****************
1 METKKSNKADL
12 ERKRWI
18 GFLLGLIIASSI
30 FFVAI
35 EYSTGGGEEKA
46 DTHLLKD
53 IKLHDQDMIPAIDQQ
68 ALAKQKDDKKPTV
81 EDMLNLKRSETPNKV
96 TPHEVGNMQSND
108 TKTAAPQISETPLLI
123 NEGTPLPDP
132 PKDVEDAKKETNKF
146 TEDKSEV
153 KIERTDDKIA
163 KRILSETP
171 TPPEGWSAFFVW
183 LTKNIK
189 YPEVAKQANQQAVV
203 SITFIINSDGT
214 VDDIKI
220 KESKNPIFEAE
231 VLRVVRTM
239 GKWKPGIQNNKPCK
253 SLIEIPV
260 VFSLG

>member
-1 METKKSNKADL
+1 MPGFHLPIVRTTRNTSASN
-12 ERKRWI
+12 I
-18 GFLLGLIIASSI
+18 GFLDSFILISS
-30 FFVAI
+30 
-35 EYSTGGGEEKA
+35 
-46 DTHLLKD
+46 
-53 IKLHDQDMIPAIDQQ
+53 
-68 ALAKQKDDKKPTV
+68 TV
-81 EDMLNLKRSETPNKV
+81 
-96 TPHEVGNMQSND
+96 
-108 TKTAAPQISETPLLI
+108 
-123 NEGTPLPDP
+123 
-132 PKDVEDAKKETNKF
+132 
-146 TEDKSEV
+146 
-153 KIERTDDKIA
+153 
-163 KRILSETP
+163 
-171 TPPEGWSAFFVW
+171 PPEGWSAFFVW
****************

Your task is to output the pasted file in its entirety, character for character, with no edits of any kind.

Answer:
1 METKKSNKADL
12 ERKRWI
18 GFLLGLIIASSI
30 FFVAI
35 EYSTGGGEEKA
46 DTHLLKD
53 IKLHDQDMIPAIDQQ
68 ALAKQKDDKKPTV
81 EDMLNLKRSETPNKV
96 TPHEVGNMQSND
108 TKTAAPQISETPLLI
123 NEGTPLPDP
132 PKDVEDAKKETNKF
146 TEDKSEV
153 KIERTDDKIA
163 KRILSETP
171 TPPEGWSAFFVW
183 LTKNIK
189 YPEVAKQANQQAVV
203 SITFIINSDGT
214 VDDIKI
220 KESKNPIFEAE
231 VLRVVRTM
239 GKWKPGIQNNKPCK
253 SLIEIPV
260 VFSLG

>member
-1 METKKSNKADL
+1 MPGFHLPIVRTTRNTSASN
-12 ERKRWI
+12 I
-18 GFLLGLIIASSI
+18 GFLDSFILISS
-30 FFVAI
+30 
-35 EYSTGGGEEKA
+35 
-46 DTHLLKD
+46 
-53 IKLHDQDMIPAIDQQ
+53 
-68 ALAKQKDDKKPTV
+68 TV
-81 EDMLNLKRSETPNKV
+81 
-96 TPHEVGNMQSND
+96 
-108 TKTAAPQISETPLLI
+108 
-123 NEGTPLPDP
+123 
-132 PKDVEDAKKETNKF
+132 
-146 TEDKSEV
+146 
-153 KIERTDDKIA
+153 
-163 KRILSETP
+163 
-171 TPPEGWSAFFVW
+171 PPEGWSAFFVW